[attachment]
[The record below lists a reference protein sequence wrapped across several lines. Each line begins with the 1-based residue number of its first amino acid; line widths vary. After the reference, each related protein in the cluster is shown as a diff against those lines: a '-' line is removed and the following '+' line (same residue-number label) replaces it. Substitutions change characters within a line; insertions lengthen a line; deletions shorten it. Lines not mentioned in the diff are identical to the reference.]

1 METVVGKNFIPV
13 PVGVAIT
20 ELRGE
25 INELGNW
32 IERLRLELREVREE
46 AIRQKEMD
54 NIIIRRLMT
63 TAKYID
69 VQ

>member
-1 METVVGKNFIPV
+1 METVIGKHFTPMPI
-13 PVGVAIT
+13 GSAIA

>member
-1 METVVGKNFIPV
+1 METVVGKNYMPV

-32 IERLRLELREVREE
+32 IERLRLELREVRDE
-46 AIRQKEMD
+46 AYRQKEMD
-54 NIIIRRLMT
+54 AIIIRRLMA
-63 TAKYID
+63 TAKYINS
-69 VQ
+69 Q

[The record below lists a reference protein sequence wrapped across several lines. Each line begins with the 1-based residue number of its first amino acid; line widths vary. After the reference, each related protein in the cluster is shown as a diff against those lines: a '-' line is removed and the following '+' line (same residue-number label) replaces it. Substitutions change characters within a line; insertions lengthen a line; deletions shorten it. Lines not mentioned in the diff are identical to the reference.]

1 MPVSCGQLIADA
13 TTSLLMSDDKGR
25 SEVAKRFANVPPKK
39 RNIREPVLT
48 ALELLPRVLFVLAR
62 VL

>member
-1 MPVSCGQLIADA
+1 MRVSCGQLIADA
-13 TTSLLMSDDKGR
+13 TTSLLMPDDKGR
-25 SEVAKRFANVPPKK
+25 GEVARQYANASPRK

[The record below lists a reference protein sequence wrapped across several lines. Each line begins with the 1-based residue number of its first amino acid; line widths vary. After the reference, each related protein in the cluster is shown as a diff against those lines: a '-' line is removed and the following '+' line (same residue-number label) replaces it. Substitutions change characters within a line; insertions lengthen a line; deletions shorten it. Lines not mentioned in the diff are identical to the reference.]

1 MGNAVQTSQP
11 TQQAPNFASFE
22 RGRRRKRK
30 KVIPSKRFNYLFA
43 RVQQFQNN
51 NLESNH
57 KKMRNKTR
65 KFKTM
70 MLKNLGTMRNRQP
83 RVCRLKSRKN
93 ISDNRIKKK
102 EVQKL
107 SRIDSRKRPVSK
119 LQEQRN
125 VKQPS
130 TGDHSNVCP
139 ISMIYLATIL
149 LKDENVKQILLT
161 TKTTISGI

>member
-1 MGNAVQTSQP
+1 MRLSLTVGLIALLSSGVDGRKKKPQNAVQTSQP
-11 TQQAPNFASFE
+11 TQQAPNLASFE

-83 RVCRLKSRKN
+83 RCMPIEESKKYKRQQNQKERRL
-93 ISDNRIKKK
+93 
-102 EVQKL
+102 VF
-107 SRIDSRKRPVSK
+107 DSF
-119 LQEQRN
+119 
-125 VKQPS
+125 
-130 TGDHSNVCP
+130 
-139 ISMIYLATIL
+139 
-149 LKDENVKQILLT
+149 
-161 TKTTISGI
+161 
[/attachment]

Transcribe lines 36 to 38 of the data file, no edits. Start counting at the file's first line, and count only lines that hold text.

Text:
>member
-1 MPVSCGQLIADA
+1 MRVSCGQLIADA